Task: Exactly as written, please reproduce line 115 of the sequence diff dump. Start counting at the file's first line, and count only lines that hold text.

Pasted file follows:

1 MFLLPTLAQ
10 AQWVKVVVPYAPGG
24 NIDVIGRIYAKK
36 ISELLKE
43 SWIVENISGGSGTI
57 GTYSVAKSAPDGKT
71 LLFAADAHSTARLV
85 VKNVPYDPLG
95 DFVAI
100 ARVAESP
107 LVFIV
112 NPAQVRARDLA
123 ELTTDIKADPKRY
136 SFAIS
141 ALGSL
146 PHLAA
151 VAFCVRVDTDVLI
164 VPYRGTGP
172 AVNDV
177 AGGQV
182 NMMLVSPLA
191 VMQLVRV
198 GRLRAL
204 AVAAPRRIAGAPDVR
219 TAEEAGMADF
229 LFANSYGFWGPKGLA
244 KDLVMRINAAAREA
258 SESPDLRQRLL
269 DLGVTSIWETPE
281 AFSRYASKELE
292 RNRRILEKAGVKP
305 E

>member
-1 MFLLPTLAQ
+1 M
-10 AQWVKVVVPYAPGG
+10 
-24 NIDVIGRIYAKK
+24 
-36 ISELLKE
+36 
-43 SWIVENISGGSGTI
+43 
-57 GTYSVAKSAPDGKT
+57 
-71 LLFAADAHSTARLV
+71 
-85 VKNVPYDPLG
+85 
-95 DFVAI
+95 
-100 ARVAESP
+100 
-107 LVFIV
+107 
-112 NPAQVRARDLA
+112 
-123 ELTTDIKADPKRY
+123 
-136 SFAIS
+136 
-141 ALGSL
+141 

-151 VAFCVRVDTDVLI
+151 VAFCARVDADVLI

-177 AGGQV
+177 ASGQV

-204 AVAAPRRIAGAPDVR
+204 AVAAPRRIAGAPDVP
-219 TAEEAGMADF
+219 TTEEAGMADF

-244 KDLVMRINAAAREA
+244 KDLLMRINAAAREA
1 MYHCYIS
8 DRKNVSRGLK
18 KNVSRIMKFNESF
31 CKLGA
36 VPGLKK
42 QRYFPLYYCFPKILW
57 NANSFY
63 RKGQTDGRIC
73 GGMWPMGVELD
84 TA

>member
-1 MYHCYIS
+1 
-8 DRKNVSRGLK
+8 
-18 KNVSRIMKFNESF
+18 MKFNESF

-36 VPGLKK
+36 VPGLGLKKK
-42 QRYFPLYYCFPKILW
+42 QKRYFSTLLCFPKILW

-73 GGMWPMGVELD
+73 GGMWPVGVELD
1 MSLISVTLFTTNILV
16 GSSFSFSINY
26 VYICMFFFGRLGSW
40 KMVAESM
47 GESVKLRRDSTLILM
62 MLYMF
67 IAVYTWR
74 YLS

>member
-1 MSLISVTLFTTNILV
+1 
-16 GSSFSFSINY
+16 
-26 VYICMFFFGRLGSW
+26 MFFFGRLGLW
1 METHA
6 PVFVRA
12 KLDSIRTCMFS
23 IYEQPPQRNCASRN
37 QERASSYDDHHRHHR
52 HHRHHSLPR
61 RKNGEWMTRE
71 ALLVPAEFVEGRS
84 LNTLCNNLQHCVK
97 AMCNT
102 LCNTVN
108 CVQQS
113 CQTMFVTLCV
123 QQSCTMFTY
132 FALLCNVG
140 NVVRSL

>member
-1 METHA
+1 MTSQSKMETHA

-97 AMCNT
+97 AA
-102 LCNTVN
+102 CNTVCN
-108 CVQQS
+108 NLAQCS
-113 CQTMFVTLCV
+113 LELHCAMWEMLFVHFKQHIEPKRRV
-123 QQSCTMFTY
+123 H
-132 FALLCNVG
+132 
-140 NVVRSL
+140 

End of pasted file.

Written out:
23 IYEQPPQRNCASRN